A ski instructor buried in snow by a freak accident in Japan was an Aussie father of two.
A ski instructor buried in snow by a freak accident in Japan was an Aussie father of two.

Dad dies in freak snow tragedy

A Melbourne dad killed in a freak snow tragedy in Japan lived for his children.

Nghia Ta - better known as Nee - was working as a ski instructor in the resort town of Niseko when he was somehow buried in snow.

The 43-year-old, who has two children aged just six and three, had earlier this month been helping remove snow from an accommodation building roof.

Brother Nick Ta told the Herald Sun: "He was basically buried under the snow for quite some time. When they pulled him out he was already gone."

 

Nghia Ta, 43, pictured with his wife and two children, was working in Japan when the tragedy happened.
Nghia Ta, 43, pictured with his wife and two children, was working in Japan when the tragedy happened.

 

"It's just so sudden,'' he said.

"We are still trying to come to terms with the loss.

"He was the best father ever. He did everything for those two kids. He taught them how to ski. Every weekend I'd see pictures of them going outdoors doing things and having adventures.

"He loved those two children and he would do anything for them."

Nee, who came to Australia as a refugee from Vietnam aged just one, grew up in Mitcham.

He attended Yarra Valley Grammar and studied advertising at RMIT University before learning to ski and snowboard while teaching English in Japan.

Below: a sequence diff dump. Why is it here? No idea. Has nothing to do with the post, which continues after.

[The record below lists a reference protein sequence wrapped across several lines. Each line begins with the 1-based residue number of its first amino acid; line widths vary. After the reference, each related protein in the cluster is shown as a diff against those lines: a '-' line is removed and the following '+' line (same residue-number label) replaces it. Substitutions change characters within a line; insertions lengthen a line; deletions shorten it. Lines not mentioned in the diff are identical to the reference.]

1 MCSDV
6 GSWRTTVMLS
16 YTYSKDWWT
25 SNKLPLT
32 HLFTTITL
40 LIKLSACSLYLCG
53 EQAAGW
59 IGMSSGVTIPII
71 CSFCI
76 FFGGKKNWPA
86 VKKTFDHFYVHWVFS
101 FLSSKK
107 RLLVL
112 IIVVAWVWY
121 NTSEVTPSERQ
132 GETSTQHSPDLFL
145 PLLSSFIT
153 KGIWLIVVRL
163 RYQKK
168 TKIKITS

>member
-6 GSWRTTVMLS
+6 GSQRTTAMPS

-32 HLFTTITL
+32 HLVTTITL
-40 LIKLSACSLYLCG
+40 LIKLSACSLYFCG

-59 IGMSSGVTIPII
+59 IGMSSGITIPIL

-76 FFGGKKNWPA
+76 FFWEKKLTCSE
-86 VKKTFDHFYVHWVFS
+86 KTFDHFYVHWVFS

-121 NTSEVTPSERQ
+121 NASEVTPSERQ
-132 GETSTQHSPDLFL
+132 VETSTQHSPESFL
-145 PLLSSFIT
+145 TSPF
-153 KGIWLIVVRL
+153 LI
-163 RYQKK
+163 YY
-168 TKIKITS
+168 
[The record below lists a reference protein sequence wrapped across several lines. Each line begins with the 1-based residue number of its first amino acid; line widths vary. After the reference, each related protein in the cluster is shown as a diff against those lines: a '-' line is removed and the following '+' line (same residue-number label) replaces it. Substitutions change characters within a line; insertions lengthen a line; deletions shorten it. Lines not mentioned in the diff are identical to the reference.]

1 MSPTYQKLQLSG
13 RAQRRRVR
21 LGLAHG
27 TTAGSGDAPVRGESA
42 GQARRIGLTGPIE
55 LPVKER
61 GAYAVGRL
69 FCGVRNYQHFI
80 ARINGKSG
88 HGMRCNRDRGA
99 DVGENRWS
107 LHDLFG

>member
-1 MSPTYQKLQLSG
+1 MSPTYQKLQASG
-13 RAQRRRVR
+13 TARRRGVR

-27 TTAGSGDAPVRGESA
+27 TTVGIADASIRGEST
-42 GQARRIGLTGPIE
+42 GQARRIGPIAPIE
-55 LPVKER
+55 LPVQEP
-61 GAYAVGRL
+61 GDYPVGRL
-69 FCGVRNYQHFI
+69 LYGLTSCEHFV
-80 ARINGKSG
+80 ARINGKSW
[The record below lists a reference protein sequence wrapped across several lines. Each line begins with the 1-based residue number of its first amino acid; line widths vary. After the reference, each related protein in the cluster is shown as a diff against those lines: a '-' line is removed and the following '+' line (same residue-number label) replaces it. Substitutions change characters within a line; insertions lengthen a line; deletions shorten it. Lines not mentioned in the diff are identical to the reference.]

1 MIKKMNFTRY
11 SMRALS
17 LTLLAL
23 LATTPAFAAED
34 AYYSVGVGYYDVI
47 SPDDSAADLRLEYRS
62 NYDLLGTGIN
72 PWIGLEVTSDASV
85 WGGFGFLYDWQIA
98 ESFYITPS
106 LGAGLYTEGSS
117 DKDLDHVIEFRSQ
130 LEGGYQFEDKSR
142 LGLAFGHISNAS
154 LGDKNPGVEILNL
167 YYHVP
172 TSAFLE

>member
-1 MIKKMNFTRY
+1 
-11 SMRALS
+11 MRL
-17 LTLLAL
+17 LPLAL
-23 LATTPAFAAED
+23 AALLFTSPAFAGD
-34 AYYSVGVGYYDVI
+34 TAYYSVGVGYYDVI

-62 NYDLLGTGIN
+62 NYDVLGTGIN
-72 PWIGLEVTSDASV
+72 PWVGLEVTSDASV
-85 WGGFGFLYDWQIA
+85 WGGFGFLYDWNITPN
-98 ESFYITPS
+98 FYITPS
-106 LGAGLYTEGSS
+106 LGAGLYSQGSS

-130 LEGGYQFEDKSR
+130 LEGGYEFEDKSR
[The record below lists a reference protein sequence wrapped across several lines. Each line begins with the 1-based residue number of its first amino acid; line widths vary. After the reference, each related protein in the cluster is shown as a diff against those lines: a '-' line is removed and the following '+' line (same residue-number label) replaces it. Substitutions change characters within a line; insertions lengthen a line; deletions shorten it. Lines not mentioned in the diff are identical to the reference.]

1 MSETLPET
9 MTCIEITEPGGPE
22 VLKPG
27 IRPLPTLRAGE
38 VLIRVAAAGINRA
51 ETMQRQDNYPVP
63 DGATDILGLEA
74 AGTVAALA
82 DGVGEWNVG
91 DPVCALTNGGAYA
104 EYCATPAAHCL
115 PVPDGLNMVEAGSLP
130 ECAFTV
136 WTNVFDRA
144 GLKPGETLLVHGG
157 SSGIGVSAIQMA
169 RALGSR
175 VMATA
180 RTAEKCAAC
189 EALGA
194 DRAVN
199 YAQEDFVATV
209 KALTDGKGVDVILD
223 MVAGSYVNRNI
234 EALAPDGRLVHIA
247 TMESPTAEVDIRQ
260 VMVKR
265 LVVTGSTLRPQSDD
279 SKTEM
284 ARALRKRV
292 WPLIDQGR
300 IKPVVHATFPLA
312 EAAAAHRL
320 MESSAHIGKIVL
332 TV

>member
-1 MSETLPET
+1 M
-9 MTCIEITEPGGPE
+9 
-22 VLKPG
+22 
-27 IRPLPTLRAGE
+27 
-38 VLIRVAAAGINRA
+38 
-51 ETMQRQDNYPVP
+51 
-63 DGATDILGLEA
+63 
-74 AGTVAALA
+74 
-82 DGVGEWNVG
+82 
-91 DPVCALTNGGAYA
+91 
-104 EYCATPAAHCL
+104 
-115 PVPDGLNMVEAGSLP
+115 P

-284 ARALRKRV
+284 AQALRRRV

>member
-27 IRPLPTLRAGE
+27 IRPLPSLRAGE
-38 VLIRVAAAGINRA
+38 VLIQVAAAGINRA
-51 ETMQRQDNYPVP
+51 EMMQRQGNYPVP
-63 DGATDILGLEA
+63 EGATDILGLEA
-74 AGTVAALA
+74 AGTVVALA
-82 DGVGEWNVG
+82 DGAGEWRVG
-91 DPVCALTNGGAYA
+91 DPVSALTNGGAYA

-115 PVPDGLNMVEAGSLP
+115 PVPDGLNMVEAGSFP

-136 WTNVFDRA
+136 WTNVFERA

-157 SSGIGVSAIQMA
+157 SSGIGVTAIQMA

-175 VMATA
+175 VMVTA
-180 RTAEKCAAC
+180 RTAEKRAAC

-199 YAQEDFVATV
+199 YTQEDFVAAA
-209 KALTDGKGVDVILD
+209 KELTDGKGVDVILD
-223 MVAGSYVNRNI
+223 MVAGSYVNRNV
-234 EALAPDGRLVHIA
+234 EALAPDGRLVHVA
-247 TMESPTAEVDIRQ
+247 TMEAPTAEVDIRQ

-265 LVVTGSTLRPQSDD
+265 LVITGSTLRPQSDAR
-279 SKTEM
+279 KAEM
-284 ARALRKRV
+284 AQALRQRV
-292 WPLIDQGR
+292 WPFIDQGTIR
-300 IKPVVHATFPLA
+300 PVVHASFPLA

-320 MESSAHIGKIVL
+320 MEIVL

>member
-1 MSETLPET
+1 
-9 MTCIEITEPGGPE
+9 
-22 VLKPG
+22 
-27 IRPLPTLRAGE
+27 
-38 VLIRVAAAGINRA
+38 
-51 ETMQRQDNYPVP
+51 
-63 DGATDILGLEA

He'd been living there for two years having worked the slopes in Canada and Mount Hotham where he met Taiwanese-born wife I-Hsin Tseng.

 

Mr Ta holding his son Ethan, now aged three.
Mr Ta holding his son Ethan, now aged three.

 

Mr Ta lived for his children Jaime, now aged 6, and Ethan.
Mr Ta lived for his children Jaime, now aged 6, and Ethan.

 

Nick said he was now working to bring children Jaime and Ethan, who are Australian citizens, and Ms Tseng to Melbourne.

"Ethan is only three-years-old so he doesn't understand what is going on,'' Nick said.

"Jaime is six. To explain to her how her dad is not going to be home is going to be hard.

"His passion for skiing, snowboarding and the outdoors drove him to work and bring his family to Japan.

"He just didn't really have that passion to be working a desk job - he just wanted to be outdoors doing what he loved and that drove him to go overseas.

"He's travelled the world doing the snow seasons.

"That's what he loved and that's what he enjoyed.

"He loved his family, his children and adventure.

"He loved living in Japan. We were fortunate enough to visit Nee and his family before the pandemic. He loved the freedom and the outdoors."

Nee's funeral and cremation were held in Japan on Tuesday with relatives including his parents watching online from Melbourne.

Nee was dubbed the family's miracle child because he was seriously ill on the way to Australia in 1978 and almost didn't survive.

"He was very sick and had lost a lot of weight,'' Nick said.

"He was supposed to be the miracle baby because we weren't sure if he was going to make it to Australia or not.

"We are just thankful for all the family, friends and people in the snow community who have offered support. Especially the generosity of those who we don't know."

To assist the family go to au.gofundme.com/f/nee-ta-family

wes.hosking@news.com.au

Originally published as Melbourne dad dies in freak snow tragedy


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